The House may consider the Senate amendment to the Food and Drug Administration (FDA) Food Safety Modernization Act (S. 510) this week, which includes a provision that would exempt smaller farms and food processors from tougher food safety regulations included in the bill. However, the FDA would be allowed to revoke a food producer's exemption if the public's health is at risk. The measure passed the Senate November 30 with a vote of 73-25.
DEBT COMMISSION RELEASES FINDINGS
The President’s Debt Commission released its final report last week. While the report garnered 11 supportive votes, it fell short of the 14 out of 18 needed to officially send the recommendations to Congress. Nevertheless, some (but not all) of the panel’s recommendations are expected to serve as the starting point in next year’s budget debate between Congress and President Obama. A copy of the report is at: http://www.fiscalcommission.gov/
OBAMA PROPOSES PAY FREEZE FOR FEDERAL EMPLOYEES
This week, President Obama proposed a two-year pay freeze for all civilian federal workers. The freeze would not apply to military personnel. The pay freeze is anticipated to save $2 billion in the 2011 fiscal year and $28 billion in cumulative savings over the next five years. The timing of the announcement was so that President Obama could meet a deadline for deciding how to address locality pay. Congress could include the pay freeze in one of the CRs or in the omnibus appropriations measure being drafted.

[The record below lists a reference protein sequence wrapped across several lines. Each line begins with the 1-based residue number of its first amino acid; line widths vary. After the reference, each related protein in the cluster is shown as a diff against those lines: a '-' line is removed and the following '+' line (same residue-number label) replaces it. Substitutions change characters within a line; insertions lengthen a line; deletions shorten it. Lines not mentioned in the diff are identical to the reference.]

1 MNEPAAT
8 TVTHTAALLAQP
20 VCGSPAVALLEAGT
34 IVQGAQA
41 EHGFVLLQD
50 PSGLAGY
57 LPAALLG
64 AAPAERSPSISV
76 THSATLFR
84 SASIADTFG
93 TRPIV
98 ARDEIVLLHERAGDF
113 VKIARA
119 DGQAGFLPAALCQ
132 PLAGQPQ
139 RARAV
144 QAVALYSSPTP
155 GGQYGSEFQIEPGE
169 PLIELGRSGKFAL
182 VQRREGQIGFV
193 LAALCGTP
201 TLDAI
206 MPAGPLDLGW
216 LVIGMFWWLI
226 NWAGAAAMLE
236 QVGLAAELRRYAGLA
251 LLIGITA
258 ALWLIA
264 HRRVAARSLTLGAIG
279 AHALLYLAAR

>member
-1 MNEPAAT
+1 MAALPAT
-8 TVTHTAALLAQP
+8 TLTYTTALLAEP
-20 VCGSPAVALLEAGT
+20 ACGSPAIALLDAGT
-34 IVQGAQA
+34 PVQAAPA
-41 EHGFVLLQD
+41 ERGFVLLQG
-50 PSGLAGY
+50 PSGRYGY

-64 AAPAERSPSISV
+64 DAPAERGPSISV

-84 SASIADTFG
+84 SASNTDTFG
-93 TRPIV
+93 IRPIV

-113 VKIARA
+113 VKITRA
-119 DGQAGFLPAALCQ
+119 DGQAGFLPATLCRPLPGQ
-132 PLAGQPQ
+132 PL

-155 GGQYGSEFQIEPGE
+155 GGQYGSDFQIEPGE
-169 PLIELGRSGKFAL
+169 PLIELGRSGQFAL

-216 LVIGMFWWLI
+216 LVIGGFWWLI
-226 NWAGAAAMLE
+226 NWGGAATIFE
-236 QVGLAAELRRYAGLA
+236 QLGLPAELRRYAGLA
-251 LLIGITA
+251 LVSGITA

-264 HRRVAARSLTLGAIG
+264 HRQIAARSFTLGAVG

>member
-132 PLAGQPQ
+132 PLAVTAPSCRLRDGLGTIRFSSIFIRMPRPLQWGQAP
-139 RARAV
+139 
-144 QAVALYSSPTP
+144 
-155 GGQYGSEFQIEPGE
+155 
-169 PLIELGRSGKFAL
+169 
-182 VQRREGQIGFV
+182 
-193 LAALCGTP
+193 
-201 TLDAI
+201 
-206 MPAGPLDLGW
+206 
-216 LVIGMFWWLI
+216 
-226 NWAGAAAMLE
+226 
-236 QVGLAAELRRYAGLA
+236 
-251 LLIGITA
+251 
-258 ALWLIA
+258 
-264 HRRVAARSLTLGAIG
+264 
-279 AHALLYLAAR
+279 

UNEMPLOYMENT RATE RISES NATION-WIDE; HOLDS STEADY IN NEVADA
Jobless claims were up to 436,000 for the week ending on November 27. The four week average is at 431,000; the lowest level since August 2008. However, the Department of Labor, Bureau of Labor Statistics reports that the national unemployment rate rose to 9.8 percent in November, bringing the total number of unemployed workers to 15.1 million.
The rate had remained steady at 9.6 percent for each of the prior three months. Over the month, there were 6.3 million workers considered long-term unemployed (jobless for 27 weeks or more) accounting for 41.9 percent of the unemployed. Another 11.5 million workers worked part-time because no full time jobs were available or stopped looking for work all together because no jobs were available. Private sector jobs added over the month totaled 39,000, with gains in healthcare and temporary services. Retail trade and manufacturing saw declines.
According to the Bureau of Labor Statistics, Nevada's unemployment rate remains the highest in the nation at 14.2%.
Unemployment benefits expired on November 30. Proposals for renewing the benefits could be wrapped into the potential tax cut deal being worked out between President Obama and Congressional negotiators.
The Nevada Weekly is published when Congress is in session.